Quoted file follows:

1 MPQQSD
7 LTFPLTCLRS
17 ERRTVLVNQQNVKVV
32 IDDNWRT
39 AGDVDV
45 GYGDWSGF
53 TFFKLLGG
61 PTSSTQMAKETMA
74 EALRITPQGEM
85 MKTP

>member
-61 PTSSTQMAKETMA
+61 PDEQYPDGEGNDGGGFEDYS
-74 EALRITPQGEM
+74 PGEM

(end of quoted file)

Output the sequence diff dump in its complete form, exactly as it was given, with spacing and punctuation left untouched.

1 MPQQSD
7 LTFPLTCLRS
17 ERRTVLVNQQNVKVV
32 IDDNWRT
39 AGDVDV
45 GYGDWSGF
53 TFFKLLGG
61 PTSSTQMAKETMA
74 EALRITPQGEM
85 MKTP

>member
-61 PTSSTQMAKETMA
+61 PDEQYPDGEGNDGGGFEDYS
-74 EALRITPQGEM
+74 PGEM